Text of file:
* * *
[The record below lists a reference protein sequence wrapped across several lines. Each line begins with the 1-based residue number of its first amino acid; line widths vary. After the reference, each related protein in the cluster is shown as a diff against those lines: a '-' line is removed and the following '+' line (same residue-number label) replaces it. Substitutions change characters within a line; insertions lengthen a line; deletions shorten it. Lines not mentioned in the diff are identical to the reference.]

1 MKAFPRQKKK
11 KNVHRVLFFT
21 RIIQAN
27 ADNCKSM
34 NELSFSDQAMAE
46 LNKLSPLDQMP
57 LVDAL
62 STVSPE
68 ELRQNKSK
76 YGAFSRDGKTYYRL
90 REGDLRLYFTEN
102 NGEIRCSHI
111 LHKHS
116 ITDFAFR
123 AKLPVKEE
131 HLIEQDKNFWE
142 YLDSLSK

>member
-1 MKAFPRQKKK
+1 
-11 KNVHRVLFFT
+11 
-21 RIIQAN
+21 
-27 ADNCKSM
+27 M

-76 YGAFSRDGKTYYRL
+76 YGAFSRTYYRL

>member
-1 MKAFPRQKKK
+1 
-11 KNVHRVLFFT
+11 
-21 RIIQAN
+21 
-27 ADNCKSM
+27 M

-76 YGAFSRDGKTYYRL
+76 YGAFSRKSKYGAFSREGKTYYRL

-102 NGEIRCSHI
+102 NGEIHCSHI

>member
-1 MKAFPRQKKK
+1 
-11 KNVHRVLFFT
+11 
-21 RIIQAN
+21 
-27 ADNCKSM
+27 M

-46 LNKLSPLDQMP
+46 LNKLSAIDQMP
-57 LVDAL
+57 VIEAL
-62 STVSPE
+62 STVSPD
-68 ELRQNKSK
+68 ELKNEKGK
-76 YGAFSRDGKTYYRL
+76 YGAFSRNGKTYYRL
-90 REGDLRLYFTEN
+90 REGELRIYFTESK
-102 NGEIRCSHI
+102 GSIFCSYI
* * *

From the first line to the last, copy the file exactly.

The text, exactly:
[The record below lists a reference protein sequence wrapped across several lines. Each line begins with the 1-based residue number of its first amino acid; line widths vary. After the reference, each related protein in the cluster is shown as a diff against those lines: a '-' line is removed and the following '+' line (same residue-number label) replaces it. Substitutions change characters within a line; insertions lengthen a line; deletions shorten it. Lines not mentioned in the diff are identical to the reference.]

1 MKAFPRQKKK
11 KNVHRVLFFT
21 RIIQAN
27 ADNCKSM
34 NELSFSDQAMAE
46 LNKLSPLDQMP
57 LVDAL
62 STVSPE
68 ELRQNKSK
76 YGAFSRDGKTYYRL
90 REGDLRLYFTEN
102 NGEIRCSHI
111 LHKHS
116 ITDFAFR
123 AKLPVKEE
131 HLIEQDKNFWE
142 YLDSLSK

>member
-1 MKAFPRQKKK
+1 
-11 KNVHRVLFFT
+11 
-21 RIIQAN
+21 
-27 ADNCKSM
+27 M

-76 YGAFSRDGKTYYRL
+76 YGAFSRTYYRL

>member
-1 MKAFPRQKKK
+1 
-11 KNVHRVLFFT
+11 
-21 RIIQAN
+21 
-27 ADNCKSM
+27 M

-76 YGAFSRDGKTYYRL
+76 YGAFSRKSKYGAFSREGKTYYRL

-102 NGEIRCSHI
+102 NGEIHCSHI

>member
-1 MKAFPRQKKK
+1 
-11 KNVHRVLFFT
+11 
-21 RIIQAN
+21 
-27 ADNCKSM
+27 M

-46 LNKLSPLDQMP
+46 LNKLSAIDQMP
-57 LVDAL
+57 VIEAL
-62 STVSPE
+62 STVSPD
-68 ELRQNKSK
+68 ELKNEKGK
-76 YGAFSRDGKTYYRL
+76 YGAFSRNGKTYYRL
-90 REGDLRLYFTEN
+90 REGELRIYFTESK
-102 NGEIRCSHI
+102 GSIFCSYI